This groundedness led Mom to developing her signature style of chording with the Appalachian dulcimer. Starting from scratch and self-taught, harnessing her musical artistry, in a few years she was performing and singing all over town. I remember going with her to so many events, singing at schools and libraries and senior centers and more. And how very proud I was to carry her dulcimers and help her set up. And then I’d sit and listen as she began her sharing her art with the audience and connecting with their hearts.
Her talent was showcased at the Beaver Brook Lodge in Evergreen, where she played and sang on weekends for a few years. I remember going there a few times too, and because she played at night, eventually I’d get tired. She and Dad would tuck me into the corner booth in the bar area and I’d drift off to sleep listening to Mom playing and singing.
Mom and Dad both sang in the choir at Evergreen Lutheran Church from their very first years of joining the church in 1969. They both sang and performed with Evergreen Players and Evergreen Chorale.
Later in life, strange changes to Mom’s voice made her unable to sing. This was so hard for her. Singing was her passion. But she found other ways to continue sharing her art of music. When Mom and Dad moved to Ellsworth in 2011, she started playing dulcimer with a bluegrass group: bass, banjo, and autoharp. Mom didn’t sing but she loved playing again. Dad loved that she playing and was so proud. He shared often how he loved that they’d go play for the “old folks” at the nursing home and senior center – amused at a beautiful irony that Mom at 83 was likely older than many of the people they were playing for.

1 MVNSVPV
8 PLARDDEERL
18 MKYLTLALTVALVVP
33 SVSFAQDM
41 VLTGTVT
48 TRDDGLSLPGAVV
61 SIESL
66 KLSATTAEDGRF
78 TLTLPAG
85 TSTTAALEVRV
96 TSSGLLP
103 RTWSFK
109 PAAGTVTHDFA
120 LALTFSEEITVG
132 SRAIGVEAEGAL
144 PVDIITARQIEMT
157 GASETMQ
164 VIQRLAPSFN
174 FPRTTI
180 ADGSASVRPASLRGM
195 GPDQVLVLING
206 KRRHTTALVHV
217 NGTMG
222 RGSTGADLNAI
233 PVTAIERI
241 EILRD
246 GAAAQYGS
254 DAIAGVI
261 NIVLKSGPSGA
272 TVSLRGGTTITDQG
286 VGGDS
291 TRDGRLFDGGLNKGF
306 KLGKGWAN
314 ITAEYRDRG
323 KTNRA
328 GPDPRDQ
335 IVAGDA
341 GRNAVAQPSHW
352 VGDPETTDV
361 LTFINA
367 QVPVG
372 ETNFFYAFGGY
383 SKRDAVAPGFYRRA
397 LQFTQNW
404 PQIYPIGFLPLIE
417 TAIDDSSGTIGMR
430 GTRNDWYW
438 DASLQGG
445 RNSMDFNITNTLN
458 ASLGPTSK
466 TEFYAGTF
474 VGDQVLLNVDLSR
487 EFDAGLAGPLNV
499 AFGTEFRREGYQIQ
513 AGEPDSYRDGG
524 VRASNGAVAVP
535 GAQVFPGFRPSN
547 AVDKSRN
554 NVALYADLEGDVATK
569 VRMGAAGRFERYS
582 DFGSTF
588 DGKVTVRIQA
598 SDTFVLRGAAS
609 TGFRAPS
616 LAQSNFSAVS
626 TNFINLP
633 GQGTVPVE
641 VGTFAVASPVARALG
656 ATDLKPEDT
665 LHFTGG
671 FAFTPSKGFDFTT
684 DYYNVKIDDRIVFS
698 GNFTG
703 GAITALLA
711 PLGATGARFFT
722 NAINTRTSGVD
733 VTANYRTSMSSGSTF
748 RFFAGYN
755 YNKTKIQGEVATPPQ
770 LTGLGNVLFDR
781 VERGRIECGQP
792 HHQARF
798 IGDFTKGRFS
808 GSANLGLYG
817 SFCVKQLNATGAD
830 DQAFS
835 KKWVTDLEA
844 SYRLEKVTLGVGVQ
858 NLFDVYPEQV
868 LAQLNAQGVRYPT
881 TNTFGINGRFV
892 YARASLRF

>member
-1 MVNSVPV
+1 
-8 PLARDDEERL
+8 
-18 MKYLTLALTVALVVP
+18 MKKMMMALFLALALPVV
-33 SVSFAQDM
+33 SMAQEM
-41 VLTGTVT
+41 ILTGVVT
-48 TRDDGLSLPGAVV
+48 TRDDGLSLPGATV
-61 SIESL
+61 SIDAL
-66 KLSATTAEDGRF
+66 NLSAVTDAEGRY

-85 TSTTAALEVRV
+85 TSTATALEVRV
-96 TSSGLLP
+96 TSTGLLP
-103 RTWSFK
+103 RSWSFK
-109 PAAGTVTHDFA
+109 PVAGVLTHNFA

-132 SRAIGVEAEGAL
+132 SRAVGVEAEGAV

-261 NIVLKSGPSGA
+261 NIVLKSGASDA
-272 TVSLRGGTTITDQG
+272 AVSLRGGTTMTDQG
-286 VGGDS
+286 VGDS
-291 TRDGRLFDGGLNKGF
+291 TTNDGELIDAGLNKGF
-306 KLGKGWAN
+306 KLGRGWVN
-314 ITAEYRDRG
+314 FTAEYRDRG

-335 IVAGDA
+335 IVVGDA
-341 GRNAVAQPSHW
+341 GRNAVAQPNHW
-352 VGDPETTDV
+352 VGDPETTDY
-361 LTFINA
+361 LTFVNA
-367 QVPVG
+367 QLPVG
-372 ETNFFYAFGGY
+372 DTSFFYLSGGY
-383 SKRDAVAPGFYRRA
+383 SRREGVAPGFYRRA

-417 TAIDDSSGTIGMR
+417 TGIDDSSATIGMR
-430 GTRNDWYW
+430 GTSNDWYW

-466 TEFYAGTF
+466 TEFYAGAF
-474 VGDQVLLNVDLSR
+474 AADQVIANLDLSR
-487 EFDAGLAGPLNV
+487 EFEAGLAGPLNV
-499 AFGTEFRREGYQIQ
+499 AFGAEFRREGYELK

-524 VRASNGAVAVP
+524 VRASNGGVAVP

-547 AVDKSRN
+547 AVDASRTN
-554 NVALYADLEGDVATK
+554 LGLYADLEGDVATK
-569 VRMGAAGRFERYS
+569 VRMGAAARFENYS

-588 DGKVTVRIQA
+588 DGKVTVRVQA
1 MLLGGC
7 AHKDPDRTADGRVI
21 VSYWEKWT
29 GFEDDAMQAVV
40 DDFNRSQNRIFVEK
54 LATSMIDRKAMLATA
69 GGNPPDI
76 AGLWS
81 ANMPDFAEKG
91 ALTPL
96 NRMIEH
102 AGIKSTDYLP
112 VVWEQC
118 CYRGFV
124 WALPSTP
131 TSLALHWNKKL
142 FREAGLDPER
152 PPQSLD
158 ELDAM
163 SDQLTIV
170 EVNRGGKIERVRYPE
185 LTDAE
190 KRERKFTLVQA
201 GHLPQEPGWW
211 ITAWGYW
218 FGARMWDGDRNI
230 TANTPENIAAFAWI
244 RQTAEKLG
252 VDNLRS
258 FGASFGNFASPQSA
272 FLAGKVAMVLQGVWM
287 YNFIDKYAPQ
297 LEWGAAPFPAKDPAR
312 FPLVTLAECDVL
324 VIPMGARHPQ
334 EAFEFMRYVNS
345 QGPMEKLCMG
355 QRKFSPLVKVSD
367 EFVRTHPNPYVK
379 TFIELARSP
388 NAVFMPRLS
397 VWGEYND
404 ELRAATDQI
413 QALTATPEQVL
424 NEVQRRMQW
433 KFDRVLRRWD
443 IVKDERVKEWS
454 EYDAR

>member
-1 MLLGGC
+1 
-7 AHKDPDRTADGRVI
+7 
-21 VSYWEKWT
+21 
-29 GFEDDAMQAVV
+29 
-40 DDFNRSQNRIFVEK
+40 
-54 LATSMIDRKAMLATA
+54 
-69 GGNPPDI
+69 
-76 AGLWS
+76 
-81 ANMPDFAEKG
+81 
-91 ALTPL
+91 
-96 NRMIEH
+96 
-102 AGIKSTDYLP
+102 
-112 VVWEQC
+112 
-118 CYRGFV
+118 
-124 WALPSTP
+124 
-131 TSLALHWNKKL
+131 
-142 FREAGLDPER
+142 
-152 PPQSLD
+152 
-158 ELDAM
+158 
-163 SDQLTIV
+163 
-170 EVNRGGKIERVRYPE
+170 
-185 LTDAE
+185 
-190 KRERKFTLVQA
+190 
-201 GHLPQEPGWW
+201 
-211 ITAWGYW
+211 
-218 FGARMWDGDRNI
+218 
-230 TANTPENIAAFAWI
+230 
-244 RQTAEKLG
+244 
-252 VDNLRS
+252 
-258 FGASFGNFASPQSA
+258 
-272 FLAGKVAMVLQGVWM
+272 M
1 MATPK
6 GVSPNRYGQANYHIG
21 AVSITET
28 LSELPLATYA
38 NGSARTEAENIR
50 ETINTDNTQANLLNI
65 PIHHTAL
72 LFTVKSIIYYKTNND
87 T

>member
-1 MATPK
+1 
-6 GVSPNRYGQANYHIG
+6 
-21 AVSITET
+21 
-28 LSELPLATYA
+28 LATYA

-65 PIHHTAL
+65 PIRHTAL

At their little Immanuel Lutheran Church in Wilson, Kansas, Mom played bells and the Orff instrument in the choir. I remember many Christmases in the choir loft with Mom, listening to the music they played.
In 1973, during the time Mom was performing at Beaver Brook, she recorded a professional album. Titled simply “Ila,” it captured several of the ballads and Civil War songs she loved to share, including one song she wrote about the women’s liberation movement at the time.
While she supported the importance of the ideals, she had found in her life true freedom and liberation.
The final stanza says it all: “I love being a woman. A lover, and a mother, and a wife. And I can’t think of anything that I’d rather do with my life.”
Into Mom’s life were woven the harmonies of the boundless love, support, respect, and admiration of her soulmate and husband. Her endless love for us kids. Her ability to see the good and coax out the light – and the art – in people and life’s moments.
Mom lived life in full color, over nearly 92 years, spanning octaves of expression through her music, her creativity, and her artistry in everything she did.
And her masterpiece, in my opinion, is how she loved Dad and our family so deeply. And how she created the beautiful, strong, safe, supportive place from which her artistry as a light in this world was nurtured and allowed to shine brightly. Through her light, she created the space for all of us to bring color and music to our lives.